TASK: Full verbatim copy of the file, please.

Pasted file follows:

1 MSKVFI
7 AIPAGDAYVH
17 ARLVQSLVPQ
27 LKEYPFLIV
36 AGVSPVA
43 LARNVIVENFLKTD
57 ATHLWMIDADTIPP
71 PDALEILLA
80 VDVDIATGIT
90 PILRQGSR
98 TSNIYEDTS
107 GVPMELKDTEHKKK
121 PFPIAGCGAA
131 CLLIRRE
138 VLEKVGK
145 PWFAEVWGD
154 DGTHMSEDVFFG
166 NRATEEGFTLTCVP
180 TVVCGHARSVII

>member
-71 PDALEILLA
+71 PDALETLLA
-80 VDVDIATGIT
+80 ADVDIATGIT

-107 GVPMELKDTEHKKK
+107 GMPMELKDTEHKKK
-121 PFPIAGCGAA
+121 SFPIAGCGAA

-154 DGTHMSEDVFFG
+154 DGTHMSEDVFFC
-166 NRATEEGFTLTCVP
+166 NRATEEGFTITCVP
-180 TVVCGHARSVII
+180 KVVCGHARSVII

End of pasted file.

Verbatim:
1 MSKVFI
7 AIPAGDAYVH
17 ARLVQSLVPQ
27 LKEYPFLIV
36 AGVSPVA
43 LARNVIVENFLKTD
57 ATHLWMIDADTIPP
71 PDALEILLA
80 VDVDIATGIT
90 PILRQGSR
98 TSNIYEDTS
107 GVPMELKDTEHKKK
121 PFPIAGCGAA
131 CLLIRRE
138 VLEKVGK
145 PWFAEVWGD
154 DGTHMSEDVFFG
166 NRATEEGFTLTCVP
180 TVVCGHARSVII

>member
-71 PDALEILLA
+71 PDALETLLA
-80 VDVDIATGIT
+80 ADVDIATGIT

-107 GVPMELKDTEHKKK
+107 GMPMELKDTEHKKK
-121 PFPIAGCGAA
+121 SFPIAGCGAA

-154 DGTHMSEDVFFG
+154 DGTHMSEDVFFC
-166 NRATEEGFTLTCVP
+166 NRATEEGFTITCVP
-180 TVVCGHARSVII
+180 KVVCGHARSVII